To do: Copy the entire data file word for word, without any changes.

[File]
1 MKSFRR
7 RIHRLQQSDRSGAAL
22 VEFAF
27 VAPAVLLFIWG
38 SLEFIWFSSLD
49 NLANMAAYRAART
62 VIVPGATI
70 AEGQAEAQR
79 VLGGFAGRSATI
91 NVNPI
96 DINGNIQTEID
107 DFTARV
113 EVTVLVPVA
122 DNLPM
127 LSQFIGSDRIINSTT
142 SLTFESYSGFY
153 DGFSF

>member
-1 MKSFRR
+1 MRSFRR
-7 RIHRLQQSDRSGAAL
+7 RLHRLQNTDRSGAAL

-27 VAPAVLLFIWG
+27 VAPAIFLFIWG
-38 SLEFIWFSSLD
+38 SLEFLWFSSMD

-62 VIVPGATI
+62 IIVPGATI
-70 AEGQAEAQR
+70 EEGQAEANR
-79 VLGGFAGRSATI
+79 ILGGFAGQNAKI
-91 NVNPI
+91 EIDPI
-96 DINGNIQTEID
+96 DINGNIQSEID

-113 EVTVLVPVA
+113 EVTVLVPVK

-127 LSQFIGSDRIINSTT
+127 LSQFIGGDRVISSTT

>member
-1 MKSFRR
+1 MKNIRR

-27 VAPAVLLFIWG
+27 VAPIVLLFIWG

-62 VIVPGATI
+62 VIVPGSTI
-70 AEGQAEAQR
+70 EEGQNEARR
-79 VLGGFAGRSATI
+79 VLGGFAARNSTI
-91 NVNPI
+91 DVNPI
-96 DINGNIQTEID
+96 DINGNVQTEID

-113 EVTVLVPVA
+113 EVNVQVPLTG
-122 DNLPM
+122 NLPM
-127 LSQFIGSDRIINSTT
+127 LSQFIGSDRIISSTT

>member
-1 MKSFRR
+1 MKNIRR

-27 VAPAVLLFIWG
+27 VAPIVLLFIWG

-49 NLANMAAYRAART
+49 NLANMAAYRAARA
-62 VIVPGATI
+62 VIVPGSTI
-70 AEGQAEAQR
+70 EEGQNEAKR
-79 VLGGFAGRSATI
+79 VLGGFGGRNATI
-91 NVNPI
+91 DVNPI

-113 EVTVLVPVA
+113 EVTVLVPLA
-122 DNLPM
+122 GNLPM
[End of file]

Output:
1 MKSFRR
7 RIHRLQQSDRSGAAL
22 VEFAF
27 VAPAVLLFIWG
38 SLEFIWFSSLD
49 NLANMAAYRAART
62 VIVPGATI
70 AEGQAEAQR
79 VLGGFAGRSATI
91 NVNPI
96 DINGNIQTEID
107 DFTARV
113 EVTVLVPVA
122 DNLPM
127 LSQFIGSDRIINSTT
142 SLTFESYSGFY
153 DGFSF

>member
-1 MKSFRR
+1 MRSFRR
-7 RIHRLQQSDRSGAAL
+7 RLHRLQNTDRSGAAL

-27 VAPAVLLFIWG
+27 VAPAIFLFIWG
-38 SLEFIWFSSLD
+38 SLEFLWFSSMD

-62 VIVPGATI
+62 IIVPGATI
-70 AEGQAEAQR
+70 EEGQAEANR
-79 VLGGFAGRSATI
+79 ILGGFAGQNAKI
-91 NVNPI
+91 EIDPI
-96 DINGNIQTEID
+96 DINGNIQSEID

-113 EVTVLVPVA
+113 EVTVLVPVK

-127 LSQFIGSDRIINSTT
+127 LSQFIGGDRVISSTT

>member
-1 MKSFRR
+1 MKNIRR

-27 VAPAVLLFIWG
+27 VAPIVLLFIWG

-62 VIVPGATI
+62 VIVPGSTI
-70 AEGQAEAQR
+70 EEGQNEARR
-79 VLGGFAGRSATI
+79 VLGGFAARNSTI
-91 NVNPI
+91 DVNPI
-96 DINGNIQTEID
+96 DINGNVQTEID

-113 EVTVLVPVA
+113 EVNVQVPLTG
-122 DNLPM
+122 NLPM
-127 LSQFIGSDRIINSTT
+127 LSQFIGSDRIISSTT

>member
-1 MKSFRR
+1 MKNIRR

-27 VAPAVLLFIWG
+27 VAPIVLLFIWG

-49 NLANMAAYRAART
+49 NLANMAAYRAARA
-62 VIVPGATI
+62 VIVPGSTI
-70 AEGQAEAQR
+70 EEGQNEAKR
-79 VLGGFAGRSATI
+79 VLGGFGGRNATI
-91 NVNPI
+91 DVNPI

-113 EVTVLVPVA
+113 EVTVLVPLA
-122 DNLPM
+122 GNLPM